© U.S. Bureau of Land Management (Colorado Plateau Native Plant Program)

CPNPP Research Program

The Colorado Plateau Native Plant Program (CPNPP) was established, in part, to evaluate and develop lines of important grass and forb species adapted to the unique ecological conditions of the Colorado Plateau. A key goal of the CPNPP research program is to characterize intraspecific diversity of dominant species to ensure that plant materials used in restoration are adapted to sites at which they are deployed and are demographically resilient to interannual variance in environmental conditions, anthropogenic disturbance, and climate change trends. The CPNPP has a growing research program that includes US Geologic Survey and US Forest Service researchers. While the position of science lead for the CPNPP is presently unfilled, research has focused on two areas: 1) marker-based population genetic studies; and 2) common garden studies. 

CPNPP Native Plant Project Repository

The Colorado Plateau Native Plant Program, through its partnership with the US Geologic Survey, has developed a repository of research that is relevant to Colorado Plateau native plant materials and restoration. This is housed on the http://cpnpp.conservationregistry.org/ and is designed to provide information of value to land managers, researchers, and restoration practitioners.  One can browse the repository by viewing mapped project locations or by entering keywords, or through the use of simple and advanced search options.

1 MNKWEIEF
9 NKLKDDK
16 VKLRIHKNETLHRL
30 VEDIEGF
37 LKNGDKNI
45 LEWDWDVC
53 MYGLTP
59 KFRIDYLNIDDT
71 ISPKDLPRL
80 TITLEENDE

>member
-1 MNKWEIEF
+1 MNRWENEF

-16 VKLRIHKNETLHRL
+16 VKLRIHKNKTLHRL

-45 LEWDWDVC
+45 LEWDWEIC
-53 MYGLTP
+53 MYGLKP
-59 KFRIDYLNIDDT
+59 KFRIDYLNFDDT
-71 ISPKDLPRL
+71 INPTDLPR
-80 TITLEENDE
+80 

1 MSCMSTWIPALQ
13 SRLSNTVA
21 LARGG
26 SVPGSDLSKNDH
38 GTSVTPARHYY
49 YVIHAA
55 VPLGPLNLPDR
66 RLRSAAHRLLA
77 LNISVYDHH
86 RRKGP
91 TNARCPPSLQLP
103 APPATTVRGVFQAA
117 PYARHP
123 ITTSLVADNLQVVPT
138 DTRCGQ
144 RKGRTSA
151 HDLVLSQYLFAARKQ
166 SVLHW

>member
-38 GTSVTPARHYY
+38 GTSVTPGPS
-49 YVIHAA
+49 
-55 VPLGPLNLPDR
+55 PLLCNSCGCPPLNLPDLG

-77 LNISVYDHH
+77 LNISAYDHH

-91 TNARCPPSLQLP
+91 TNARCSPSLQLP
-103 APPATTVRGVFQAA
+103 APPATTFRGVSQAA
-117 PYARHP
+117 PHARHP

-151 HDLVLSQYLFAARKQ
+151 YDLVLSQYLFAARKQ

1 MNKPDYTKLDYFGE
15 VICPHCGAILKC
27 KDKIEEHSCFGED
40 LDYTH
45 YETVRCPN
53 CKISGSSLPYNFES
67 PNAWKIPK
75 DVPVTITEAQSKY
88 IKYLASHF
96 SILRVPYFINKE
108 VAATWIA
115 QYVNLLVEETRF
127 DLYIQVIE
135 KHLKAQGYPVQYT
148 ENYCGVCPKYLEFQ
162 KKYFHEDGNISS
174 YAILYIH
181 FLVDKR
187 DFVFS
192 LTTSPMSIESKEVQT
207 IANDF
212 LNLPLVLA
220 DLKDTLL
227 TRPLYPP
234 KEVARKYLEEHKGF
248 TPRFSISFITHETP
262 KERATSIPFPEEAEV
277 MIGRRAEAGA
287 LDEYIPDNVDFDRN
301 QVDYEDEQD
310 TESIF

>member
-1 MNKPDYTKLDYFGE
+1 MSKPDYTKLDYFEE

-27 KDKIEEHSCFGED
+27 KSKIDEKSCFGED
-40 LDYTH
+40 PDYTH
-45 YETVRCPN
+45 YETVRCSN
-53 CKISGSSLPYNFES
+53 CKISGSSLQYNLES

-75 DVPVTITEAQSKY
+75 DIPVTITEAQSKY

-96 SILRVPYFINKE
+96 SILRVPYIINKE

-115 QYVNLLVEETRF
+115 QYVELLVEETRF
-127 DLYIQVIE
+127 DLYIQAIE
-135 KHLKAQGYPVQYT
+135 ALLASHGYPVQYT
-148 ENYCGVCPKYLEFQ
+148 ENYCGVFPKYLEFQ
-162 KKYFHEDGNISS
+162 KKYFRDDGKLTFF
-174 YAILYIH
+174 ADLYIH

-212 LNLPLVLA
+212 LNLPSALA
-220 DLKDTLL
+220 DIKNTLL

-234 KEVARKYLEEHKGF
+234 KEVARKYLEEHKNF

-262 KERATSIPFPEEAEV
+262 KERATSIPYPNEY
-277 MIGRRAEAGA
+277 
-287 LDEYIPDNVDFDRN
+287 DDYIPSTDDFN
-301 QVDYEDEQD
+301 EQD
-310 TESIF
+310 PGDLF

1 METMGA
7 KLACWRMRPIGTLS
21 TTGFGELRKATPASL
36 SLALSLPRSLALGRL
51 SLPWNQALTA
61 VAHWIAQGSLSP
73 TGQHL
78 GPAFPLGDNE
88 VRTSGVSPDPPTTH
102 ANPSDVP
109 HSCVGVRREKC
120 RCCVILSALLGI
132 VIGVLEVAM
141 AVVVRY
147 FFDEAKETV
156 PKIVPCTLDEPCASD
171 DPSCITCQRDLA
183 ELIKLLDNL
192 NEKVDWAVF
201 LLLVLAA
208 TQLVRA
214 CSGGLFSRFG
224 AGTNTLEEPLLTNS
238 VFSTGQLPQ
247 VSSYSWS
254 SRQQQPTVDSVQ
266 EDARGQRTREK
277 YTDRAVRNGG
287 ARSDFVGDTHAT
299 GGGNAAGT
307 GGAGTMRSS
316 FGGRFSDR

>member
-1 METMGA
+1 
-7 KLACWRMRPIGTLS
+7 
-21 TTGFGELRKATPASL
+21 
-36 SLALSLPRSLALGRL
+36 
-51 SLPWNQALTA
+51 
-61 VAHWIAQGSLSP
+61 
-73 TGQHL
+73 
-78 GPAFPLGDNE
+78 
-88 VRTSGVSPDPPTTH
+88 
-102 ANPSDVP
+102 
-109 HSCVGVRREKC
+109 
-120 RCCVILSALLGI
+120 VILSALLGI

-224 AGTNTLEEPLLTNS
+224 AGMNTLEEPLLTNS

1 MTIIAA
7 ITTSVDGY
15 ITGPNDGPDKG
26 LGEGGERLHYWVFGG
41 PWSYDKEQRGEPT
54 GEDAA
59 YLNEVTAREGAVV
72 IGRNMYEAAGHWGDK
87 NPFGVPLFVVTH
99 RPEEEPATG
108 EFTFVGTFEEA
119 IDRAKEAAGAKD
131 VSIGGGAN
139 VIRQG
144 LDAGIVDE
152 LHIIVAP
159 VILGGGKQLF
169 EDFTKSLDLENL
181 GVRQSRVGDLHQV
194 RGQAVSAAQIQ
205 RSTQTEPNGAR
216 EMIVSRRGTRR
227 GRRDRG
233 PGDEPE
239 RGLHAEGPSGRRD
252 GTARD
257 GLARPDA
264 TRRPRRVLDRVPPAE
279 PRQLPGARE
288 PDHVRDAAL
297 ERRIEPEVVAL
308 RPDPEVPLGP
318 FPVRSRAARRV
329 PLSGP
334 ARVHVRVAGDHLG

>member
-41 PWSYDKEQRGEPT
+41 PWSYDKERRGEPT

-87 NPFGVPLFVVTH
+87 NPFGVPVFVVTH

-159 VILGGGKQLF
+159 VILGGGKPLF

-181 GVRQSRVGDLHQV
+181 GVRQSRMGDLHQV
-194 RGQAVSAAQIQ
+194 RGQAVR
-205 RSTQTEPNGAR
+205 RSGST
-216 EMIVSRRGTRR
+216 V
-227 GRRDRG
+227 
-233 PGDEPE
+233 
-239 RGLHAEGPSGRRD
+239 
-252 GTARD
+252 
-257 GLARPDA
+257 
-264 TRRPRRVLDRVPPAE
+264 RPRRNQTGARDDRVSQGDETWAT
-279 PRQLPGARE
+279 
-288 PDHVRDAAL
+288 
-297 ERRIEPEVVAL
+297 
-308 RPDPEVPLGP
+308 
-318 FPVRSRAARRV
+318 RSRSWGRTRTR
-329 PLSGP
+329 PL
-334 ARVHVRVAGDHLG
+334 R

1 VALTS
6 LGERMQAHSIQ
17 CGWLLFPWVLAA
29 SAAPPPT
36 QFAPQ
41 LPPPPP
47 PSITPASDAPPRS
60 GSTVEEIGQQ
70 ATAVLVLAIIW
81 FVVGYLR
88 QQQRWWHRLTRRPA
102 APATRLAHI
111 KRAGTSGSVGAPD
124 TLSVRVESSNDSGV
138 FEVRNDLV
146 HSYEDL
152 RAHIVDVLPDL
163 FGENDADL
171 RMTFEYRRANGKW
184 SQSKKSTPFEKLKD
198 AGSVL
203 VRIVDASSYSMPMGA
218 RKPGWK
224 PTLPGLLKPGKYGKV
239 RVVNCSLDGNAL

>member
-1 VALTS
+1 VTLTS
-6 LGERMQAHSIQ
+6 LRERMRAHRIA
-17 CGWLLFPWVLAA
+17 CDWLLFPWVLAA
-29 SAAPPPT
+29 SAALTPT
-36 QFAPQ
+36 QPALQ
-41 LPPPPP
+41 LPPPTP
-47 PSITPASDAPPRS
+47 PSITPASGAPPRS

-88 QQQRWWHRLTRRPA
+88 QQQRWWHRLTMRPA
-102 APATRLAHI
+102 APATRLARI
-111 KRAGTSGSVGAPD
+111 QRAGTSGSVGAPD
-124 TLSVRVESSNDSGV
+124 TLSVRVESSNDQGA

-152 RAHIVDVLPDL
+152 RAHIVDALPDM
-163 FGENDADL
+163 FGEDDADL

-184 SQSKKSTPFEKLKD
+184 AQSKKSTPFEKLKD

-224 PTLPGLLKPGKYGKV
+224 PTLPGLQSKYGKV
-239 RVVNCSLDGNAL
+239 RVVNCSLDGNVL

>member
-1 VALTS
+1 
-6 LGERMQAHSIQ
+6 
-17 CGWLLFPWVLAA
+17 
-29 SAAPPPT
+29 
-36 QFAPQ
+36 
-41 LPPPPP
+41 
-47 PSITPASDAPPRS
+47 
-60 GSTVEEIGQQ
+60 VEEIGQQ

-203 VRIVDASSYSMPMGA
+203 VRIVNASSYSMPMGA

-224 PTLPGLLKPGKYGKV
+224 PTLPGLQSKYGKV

Population Genetic Studies 

USGS and partners are currently conducting population genetic studies on four Colorado Plateau species. In cooperation with the National Park Service (NPS), the group is using genetic markers to evaluate the spatial scale of genetic differentiation in Indian ricegrass (Achnatherum hymenoides), sand dropseed (Sporobolus cryptandrus), and smallflower globemallow (Sphaeralcea parvifolia) collected from locations across Arches National Park, Canyonlands National Park, and adjacent BLM lands in southeastern Utah. The NPS is ultimately interested in using these species to restore degraded grasslands within the parks.

In a larger-scale study, the USGS is genotyping populations of blue grama grass (Bouteloua gracilis) drawn from across the Colorado Plateau. Sampling is focused to evaluate the impact of the precipitation timing and elevation, both of which vary strongly across the Plateau. In addition, population sampling of the forbs scarlet gilia (Ipomopsis aggregata) and showy goldeneye (Heliomeris multiflora) is underway.

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